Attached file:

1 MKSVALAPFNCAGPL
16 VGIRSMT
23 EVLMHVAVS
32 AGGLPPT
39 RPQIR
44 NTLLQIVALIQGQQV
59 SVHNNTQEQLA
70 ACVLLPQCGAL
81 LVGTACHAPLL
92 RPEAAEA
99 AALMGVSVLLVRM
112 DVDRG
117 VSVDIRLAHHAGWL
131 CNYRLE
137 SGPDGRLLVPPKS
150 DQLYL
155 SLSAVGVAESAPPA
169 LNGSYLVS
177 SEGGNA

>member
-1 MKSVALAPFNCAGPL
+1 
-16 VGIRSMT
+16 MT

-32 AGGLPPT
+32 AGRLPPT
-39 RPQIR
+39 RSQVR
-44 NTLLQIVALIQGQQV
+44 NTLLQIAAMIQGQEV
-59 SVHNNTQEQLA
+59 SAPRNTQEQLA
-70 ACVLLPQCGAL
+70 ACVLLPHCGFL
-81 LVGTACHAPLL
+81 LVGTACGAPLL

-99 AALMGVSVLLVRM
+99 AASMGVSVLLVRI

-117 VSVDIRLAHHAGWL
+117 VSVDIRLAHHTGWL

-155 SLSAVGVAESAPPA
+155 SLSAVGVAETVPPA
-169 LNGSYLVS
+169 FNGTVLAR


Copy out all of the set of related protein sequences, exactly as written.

1 MKSVALAPFNCAGPL
16 VGIRSMT
23 EVLMHVAVS
32 AGGLPPT
39 RPQIR
44 NTLLQIVALIQGQQV
59 SVHNNTQEQLA
70 ACVLLPQCGAL
81 LVGTACHAPLL
92 RPEAAEA
99 AALMGVSVLLVRM
112 DVDRG
117 VSVDIRLAHHAGWL
131 CNYRLE
137 SGPDGRLLVPPKS
150 DQLYL
155 SLSAVGVAESAPPA
169 LNGSYLVS
177 SEGGNA

>member
-1 MKSVALAPFNCAGPL
+1 
-16 VGIRSMT
+16 MT

-32 AGGLPPT
+32 AGRLPPT
-39 RPQIR
+39 RSQVR
-44 NTLLQIVALIQGQQV
+44 NTLLQIAAMIQGQEV
-59 SVHNNTQEQLA
+59 SAPRNTQEQLA
-70 ACVLLPQCGAL
+70 ACVLLPHCGFL
-81 LVGTACHAPLL
+81 LVGTACGAPLL

-99 AALMGVSVLLVRM
+99 AASMGVSVLLVRI

-117 VSVDIRLAHHAGWL
+117 VSVDIRLAHHTGWL

-155 SLSAVGVAESAPPA
+155 SLSAVGVAETVPPA
-169 LNGSYLVS
+169 FNGTVLAR